The Pils Are Alive, With The Sound Of Music ...
Taste. Touch. Sight. Smell. Drinking beer is an experience of the senses. The Beer Judge Certification Program style guidelines describe each of the dozens of styles and sub-styles in terms of aroma, appearance, flavor, and mouthfeel. Beer reviews on the popular forums similarly break their analyses down to categories of A(pperance), S(mell), T(aste), M(outhfeel), and O(verall), or some variation. All the senses are covered, except one ... Welcome to the sensory blog entry on the sound of beer.
What you hear affects your beer. There is a documented connection between sound and how flavor is perceived. Louder noises reduce the perception of sweetness or saltiness, leading to bland flavors. (Think about how that might impact the lunch served on your next coast-to-coast flight. Blech). Another trait, at least partially related to sound, crunchiness, has been linked to an increased perception of freshness, to the point that potato chip manufacturers strive to increase their products’ crunch factor. Perhaps that crispness contributes to the popularity of better west coast IPAs. In another sound/taste experiment, volunteers were given candies, which they ate while listening to music. When eaten while listening to high pitched sounds, the study participants tasted sweetness. When eaten while exposed to low pitched music, the same candies were perceived as bitter.
Sounds impact our behavior and our perceptions of beer. Loud sounds in bars result in an increase in consumption (after all, if you can’t talk you might as well drink). And, the tempo of music in your drinking environment can modulate the rate at which you chug. Perhaps yeast itself responds the same way. Jester King Brewery out of Texas, reportedly blares heavy metal to their fermenting Black Metal Imperial Stout. There’s also a winery, Sonor Wines, that has outfitted its tanks with speakers playing Mozart. Not sure which approach works better, but there’s an idea for a future flight ... a vertical of five Black Tuesdays brewed to the sounds of Vivaldi, Green Day, Katy Perry, Johnny Cash, and Talk Radio (for when you really want to agitate the yeast).
What Does The Bock Say?
Beer isn’t just subject to the sounds that surround it. Beer (both the making and drinking of) has its own sounds. English has many onomatopoetic words that capture some of these. We “pop” the top of our favorite canned beers and hear the “fizz” of CO₂ leading into our draft systems. Our glasses “clang” together in cheers. We “gulp” and “glug”, then “burp” when we’re done.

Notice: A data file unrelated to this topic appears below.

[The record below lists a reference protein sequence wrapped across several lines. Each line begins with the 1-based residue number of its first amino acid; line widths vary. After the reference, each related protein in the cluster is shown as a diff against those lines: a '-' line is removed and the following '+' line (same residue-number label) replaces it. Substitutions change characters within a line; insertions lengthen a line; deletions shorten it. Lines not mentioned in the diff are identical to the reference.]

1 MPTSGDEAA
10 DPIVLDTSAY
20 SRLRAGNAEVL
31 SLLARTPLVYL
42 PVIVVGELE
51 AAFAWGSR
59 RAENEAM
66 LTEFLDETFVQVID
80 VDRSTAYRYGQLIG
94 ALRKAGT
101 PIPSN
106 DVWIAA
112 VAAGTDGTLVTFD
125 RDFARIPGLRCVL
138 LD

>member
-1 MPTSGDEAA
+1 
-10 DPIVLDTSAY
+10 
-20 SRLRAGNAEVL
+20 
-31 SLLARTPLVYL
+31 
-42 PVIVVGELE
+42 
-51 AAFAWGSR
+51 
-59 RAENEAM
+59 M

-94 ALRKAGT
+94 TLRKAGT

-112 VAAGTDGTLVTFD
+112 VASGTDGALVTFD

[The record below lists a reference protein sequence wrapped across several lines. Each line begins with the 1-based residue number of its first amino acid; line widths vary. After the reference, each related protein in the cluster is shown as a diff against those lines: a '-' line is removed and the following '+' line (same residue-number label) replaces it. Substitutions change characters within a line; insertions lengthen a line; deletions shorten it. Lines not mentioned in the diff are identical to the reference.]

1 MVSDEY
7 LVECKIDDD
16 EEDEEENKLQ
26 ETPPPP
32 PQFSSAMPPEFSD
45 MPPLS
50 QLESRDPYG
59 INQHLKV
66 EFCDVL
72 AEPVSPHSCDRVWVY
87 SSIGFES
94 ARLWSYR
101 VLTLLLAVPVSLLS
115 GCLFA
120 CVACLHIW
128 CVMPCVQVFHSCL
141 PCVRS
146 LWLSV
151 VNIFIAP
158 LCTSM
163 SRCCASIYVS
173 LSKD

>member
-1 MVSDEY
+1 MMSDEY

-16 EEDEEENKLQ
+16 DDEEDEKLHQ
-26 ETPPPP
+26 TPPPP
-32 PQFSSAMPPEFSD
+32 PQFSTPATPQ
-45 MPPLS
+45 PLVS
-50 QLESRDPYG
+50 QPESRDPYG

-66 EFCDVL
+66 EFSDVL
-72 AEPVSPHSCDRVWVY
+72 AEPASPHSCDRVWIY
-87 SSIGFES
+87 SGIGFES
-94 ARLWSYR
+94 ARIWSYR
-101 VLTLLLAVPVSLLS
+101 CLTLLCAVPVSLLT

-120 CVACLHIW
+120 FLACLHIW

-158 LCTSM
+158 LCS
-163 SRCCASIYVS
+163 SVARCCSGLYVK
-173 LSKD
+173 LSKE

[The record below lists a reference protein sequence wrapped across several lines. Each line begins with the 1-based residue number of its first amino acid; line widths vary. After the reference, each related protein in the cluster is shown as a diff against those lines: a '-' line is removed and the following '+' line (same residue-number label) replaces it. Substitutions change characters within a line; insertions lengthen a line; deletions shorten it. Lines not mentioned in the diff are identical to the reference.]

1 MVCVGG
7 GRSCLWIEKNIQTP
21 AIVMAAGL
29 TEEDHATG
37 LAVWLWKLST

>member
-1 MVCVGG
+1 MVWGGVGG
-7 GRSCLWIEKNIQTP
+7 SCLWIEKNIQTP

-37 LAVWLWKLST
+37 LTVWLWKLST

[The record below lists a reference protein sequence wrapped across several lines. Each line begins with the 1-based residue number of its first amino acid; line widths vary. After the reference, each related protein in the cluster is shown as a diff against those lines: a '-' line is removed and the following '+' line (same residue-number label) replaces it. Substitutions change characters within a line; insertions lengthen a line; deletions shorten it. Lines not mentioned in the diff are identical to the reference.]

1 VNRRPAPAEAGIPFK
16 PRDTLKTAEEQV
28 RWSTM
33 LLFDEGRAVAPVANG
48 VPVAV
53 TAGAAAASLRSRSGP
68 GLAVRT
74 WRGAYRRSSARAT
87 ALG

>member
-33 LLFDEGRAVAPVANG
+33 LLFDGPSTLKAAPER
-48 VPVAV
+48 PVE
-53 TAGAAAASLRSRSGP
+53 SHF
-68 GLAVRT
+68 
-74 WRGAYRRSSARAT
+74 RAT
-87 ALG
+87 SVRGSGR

Leave it to Japanese language to bring these phonomimes to a whole new level. Its collection of Giongo phrases mimic the sounds we hear, much better than English sound words. In Japan, the sound of swallowing beer is “gokugoku,” while guzzling is “kogukogu.” Gases bubbling from the blow-off buckets beneath fermenters may sound like “pakupaku.” And, “zaazaa” usually marks the sound of falling rain, but could easily infer the sounds of flowing grain from an auger into a mash tun. A dry mouth is “karakara,” awaiting to be quenched by something refreshingly “seppari”. You’re “mukamuka” when you’ve drunk too much. But all is forgiven as long as you’re not caught “shikushiku” sniffling and crying into your pint.
Whisper’d in the Sound of Slante
So next time ... Before you stick your nose in the tulip glass, before you peer into the beer, before your taste buds first meet the brew, take a second to pause ... and listen to the noise around you. How is it affecting your experience? How do you think its making the yeast feel? Based on the anecdotes above, the taste of beer may be best experienced in solitude, at least to get the most out of the flavor. But we know from hours and hours of sitting at the Tasting Room that beer, especially Bruery beer, is best enjoyed shared, in the company of others. Cheers!
|Post written by Carl Katz, our CFO and resident champion of eastern culture.|
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